Note to self: stay away from Buzzfeed.

Leigh Smith's picture

That goes without saying.

user 65983's picture

If you see any of their articles well duhhh....

Rob Davis's picture

It's clear that laws are not going to protect our intellectual property in the future. All signs point to that. All we can do is stop providing them with free content, even for "credit." Only when/if the well of free content dries up will they care.

user 65983's picture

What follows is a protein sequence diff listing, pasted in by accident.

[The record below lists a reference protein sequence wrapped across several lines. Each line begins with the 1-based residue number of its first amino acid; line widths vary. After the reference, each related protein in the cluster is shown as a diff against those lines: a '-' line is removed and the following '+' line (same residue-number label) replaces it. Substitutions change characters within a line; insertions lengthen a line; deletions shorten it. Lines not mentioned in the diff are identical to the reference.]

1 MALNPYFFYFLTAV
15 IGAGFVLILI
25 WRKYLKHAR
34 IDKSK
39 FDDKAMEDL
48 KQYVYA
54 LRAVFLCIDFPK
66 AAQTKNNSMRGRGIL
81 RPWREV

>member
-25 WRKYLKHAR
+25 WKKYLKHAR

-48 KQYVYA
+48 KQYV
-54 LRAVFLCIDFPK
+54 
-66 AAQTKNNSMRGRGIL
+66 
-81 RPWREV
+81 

Buzzfeed seems to lack basic knowledge of every know topic anyways.

Jason Ranalli's picture

Rebecca Britt is COMPLETELY right here and I say as someone who doesn't even have the kind of work that is usually stolen.

The problem with entities like this is that until they get a massive financial sting from a BIG entity backed by a law firm they will pretty much do whatever they want and make up the rules.

That being said, Buzzfeed is the same website where people would go to and take a quiz to see what kind of deli meat they would be. At this point in my life I would never bother to go there.

Eric Mazzone's picture

Easy solution, let buzzfeed post an image with a removed watermark, skip the DMCA and sue them for willful infringement based on their history of copyright infringements. Profit.